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Am J Cardiol. 2011 May 15;107(10):1498-503. doi: 10.1016/j.amjcard.2011.01.027. Epub 2011 Mar 15.

Quantitative analysis of quantity and distribution of epicardial adipose tissue surrounding the left atrium in patients with atrial fibrillation and effect of recurrence after ablation.

Author information

1
Division of Cardiology, National Yang Ming University Hospital and National Yang Ming University, Yi-Lan, Taiwan. hmtsao.pohai@msa.hinet.net

Abstract

Epicardial adipose tissue (EAT) contains ganglionated plexuses and adipocytes that can affect the pathogenesis of atrial fibrillation (AF). The aim of this study was to quantify the EAT surrounding the left atrium (LA) and correlate it with occurrence of AF and outcome after catheter ablation. EAT was evaluated using 64-slice multidetector computed tomography in 68 patients with AF and 34 controls. EAT volume was acquired by semiautomatically tracing axial images from the pulmonary artery to the coronary sinus. Topographic distribution of EAT was assessed by dividing the periatrial space into 8 equal regions. EAT volume significantly increased in patients with AF than in controls (29.9 ± 12.1 vs 20.2 ± 6.5 cm(3), p <0.001). Most EAT was located in regions (1) within the superior vena cava, right pulmonary artery, and right-sided roof of the LA (29.8%), (2) within the aortic root, pulmonary trunk, and left atrial appendage (26.5%), and (3) between the left inferior pulmonary vein and left atrioventricular groove (18.1%). Baseline variables were analyzed in patients with (n = 24) and without (n = 44) AF recurrence after ablation. The recurrent group showed significantly increased EAT (35.2 ± 12.5 vs 26.8 ± 11.1 cm(3), p = 0.007). Multivariate analysis revealed that EAT was an independent predictor of AF recurrence after ablation (p = 0.038). In conclusion, EAT of LA was increased in patients with AF. Large clusters of EAT were observed adjacent to the anterior roof, left atrial appendage, and lateral mitral isthmus. Abundance of EAT was independently related to AF recurrence after ablation.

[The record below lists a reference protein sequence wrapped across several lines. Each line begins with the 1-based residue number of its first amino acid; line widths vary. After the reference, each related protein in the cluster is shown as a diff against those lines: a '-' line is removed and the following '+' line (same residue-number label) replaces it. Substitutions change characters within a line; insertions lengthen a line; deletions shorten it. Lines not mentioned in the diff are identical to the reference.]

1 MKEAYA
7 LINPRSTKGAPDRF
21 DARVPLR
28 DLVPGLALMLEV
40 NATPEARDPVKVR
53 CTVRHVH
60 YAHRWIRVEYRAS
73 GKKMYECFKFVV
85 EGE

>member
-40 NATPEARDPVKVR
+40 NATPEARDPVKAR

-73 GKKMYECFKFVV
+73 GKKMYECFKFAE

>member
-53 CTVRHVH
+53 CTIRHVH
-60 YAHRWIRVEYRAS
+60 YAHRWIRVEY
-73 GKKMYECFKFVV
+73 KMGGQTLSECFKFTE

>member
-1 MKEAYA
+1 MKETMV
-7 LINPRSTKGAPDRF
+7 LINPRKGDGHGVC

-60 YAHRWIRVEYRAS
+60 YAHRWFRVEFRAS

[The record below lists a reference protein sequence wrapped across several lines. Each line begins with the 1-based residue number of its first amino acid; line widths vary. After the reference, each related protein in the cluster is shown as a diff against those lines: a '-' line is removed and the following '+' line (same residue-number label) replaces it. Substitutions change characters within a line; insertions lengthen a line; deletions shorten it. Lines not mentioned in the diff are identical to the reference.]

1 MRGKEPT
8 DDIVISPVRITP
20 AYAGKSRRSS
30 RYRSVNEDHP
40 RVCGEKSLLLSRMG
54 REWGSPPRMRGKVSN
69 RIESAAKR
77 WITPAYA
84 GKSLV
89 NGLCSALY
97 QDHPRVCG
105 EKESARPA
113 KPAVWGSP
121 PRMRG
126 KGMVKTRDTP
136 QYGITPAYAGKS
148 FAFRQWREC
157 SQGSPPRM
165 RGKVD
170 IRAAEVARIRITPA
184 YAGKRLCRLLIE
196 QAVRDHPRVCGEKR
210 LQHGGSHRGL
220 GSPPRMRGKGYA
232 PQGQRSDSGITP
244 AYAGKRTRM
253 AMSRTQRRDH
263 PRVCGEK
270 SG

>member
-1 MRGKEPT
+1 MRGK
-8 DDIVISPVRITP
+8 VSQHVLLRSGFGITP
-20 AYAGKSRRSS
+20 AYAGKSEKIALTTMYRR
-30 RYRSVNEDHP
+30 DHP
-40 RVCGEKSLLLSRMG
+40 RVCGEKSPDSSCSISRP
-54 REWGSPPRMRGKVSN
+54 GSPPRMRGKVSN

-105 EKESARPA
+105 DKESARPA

PMID:
21414593
DOI:
10.1016/j.amjcard.2011.01.027
[Indexed for MEDLINE]

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